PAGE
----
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PostPosted: Mon Mar 07, 2005 13:14 
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What a wag you are Ian. You had me going for a while!
Next time I'm up your way with my 1964 Cooper 'S' I'll give you a ride over Hardnott & Wrynose at a 'brisk' pace. You can have a drive as well if you like. :lol:


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PostPosted: Mon Mar 07, 2005 13:22 
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Cooperman wrote:
What a wag you are Ian. You had me going for a while!
Next time I'm up your way with my 1964 Cooper 'S' I'll give you a ride over Hardnott & Wrynose at a 'brisk' pace. You can have a drive as well if you like. :lol:


Look forward to it!

Drop me a PM whenever you're coming up. I'm sure JT would be up for it too. :D

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PostPosted: Mon Mar 07, 2005 14:29 
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Location: Rutland
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Did you honestly believe we would put a mobile camera there.


Well it is twisty, narrow, and there is no footpath so pedestrians have to walk in the road - so of course you wouldn't put camera in, not enough money to be made as vast majority of drivers will be going at safe speed for the conditions - which is likely in this case to be below any speed limit.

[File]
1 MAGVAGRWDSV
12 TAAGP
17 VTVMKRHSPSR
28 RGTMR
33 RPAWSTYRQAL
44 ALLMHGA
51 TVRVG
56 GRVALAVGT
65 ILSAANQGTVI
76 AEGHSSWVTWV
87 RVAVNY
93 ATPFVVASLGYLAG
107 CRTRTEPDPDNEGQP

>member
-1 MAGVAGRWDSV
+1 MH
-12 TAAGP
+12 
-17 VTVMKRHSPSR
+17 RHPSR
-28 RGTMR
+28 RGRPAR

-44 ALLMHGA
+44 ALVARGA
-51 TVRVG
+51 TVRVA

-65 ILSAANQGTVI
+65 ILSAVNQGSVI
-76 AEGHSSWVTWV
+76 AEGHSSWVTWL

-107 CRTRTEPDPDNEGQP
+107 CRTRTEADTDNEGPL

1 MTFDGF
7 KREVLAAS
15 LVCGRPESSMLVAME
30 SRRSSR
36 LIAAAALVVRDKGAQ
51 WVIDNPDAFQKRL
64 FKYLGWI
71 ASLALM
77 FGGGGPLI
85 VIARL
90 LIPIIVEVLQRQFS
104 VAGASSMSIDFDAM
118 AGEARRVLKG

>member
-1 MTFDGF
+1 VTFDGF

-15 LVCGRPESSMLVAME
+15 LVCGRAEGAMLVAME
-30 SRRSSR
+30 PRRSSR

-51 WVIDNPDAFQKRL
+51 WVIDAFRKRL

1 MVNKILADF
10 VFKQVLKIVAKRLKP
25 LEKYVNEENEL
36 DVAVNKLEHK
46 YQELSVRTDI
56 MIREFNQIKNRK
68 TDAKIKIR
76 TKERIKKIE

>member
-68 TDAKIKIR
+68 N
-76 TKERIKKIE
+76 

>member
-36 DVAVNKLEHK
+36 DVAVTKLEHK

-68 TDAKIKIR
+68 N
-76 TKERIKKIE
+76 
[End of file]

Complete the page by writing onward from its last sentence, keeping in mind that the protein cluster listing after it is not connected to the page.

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PostPosted: Mon Mar 07, 2005 14:36 
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SCE wrote:
Quote:
Did you honestly believe we would put a mobile camera there.


Well it is twisty, narrow, and there is no footpath so pedestrians have to walk in the road - so of course you wouldn't put camera in, not enough money to be made as vast majority of drivers will be going at safe speed for the conditions - which is likely in this case to be below any speed limit.


Suggest you read the back issues of the cumberland news. There I think you will find its not about cash cameras and about casualty reduction.

JJ


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PostPosted: Mon Mar 07, 2005 14:39 
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Quote:
There I think you will find its not about cash cameras


Is that the correct term for them now? I thought they were meant to be "safety" cameras.


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PostPosted: Mon Mar 07, 2005 15:39 
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SCE wrote:
Quote:
There I think you will find its not about cash cameras


Is that the correct term for them now? I thought they were meant to be "safety" cameras.


Open mouth. Place foot in mouth.....

:lol:


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PostPosted: Mon Mar 07, 2005 15:51 
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r11co wrote:
SCE wrote:
Quote: